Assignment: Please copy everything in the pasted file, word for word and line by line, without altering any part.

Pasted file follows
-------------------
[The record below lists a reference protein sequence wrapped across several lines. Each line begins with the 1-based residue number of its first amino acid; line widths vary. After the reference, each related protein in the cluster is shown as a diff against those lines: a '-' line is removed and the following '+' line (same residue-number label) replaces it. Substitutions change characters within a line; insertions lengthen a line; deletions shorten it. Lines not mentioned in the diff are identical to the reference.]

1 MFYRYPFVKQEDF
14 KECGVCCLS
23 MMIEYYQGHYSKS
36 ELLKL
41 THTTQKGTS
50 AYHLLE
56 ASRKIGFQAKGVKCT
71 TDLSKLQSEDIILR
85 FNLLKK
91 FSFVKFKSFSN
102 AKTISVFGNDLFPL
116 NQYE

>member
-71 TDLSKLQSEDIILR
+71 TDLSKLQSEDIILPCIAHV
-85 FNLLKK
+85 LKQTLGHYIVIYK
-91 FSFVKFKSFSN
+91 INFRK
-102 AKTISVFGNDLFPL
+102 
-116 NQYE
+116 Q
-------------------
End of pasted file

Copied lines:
[The record below lists a reference protein sequence wrapped across several lines. Each line begins with the 1-based residue number of its first amino acid; line widths vary. After the reference, each related protein in the cluster is shown as a diff against those lines: a '-' line is removed and the following '+' line (same residue-number label) replaces it. Substitutions change characters within a line; insertions lengthen a line; deletions shorten it. Lines not mentioned in the diff are identical to the reference.]

1 MFYRYPFVKQEDF
14 KECGVCCLS
23 MMIEYYQGHYSKS
36 ELLKL
41 THTTQKGTS
50 AYHLLE
56 ASRKIGFQAKGVKCT
71 TDLSKLQSEDIILR
85 FNLLKK
91 FSFVKFKSFSN
102 AKTISVFGNDLFPL
116 NQYE

>member
-71 TDLSKLQSEDIILR
+71 TDLSKLQSEDIILPCIAHV
-85 FNLLKK
+85 LKQTLGHYIVIYK
-91 FSFVKFKSFSN
+91 INFRK
-102 AKTISVFGNDLFPL
+102 
-116 NQYE
+116 Q